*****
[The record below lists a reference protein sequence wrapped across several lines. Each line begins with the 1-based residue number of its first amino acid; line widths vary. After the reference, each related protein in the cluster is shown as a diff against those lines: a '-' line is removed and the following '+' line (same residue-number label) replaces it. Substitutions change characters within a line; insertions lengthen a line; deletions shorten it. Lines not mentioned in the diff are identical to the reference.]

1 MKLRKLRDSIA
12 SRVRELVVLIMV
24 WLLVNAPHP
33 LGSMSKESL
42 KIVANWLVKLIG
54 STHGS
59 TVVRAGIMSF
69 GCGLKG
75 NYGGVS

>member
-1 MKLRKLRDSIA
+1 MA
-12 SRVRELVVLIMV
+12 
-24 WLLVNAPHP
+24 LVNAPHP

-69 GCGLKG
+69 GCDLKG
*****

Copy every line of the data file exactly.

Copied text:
[The record below lists a reference protein sequence wrapped across several lines. Each line begins with the 1-based residue number of its first amino acid; line widths vary. After the reference, each related protein in the cluster is shown as a diff against those lines: a '-' line is removed and the following '+' line (same residue-number label) replaces it. Substitutions change characters within a line; insertions lengthen a line; deletions shorten it. Lines not mentioned in the diff are identical to the reference.]

1 MKLRKLRDSIA
12 SRVRELVVLIMV
24 WLLVNAPHP
33 LGSMSKESL
42 KIVANWLVKLIG
54 STHGS
59 TVVRAGIMSF
69 GCGLKG
75 NYGGVS

>member
-1 MKLRKLRDSIA
+1 MA
-12 SRVRELVVLIMV
+12 
-24 WLLVNAPHP
+24 LVNAPHP

-69 GCGLKG
+69 GCDLKG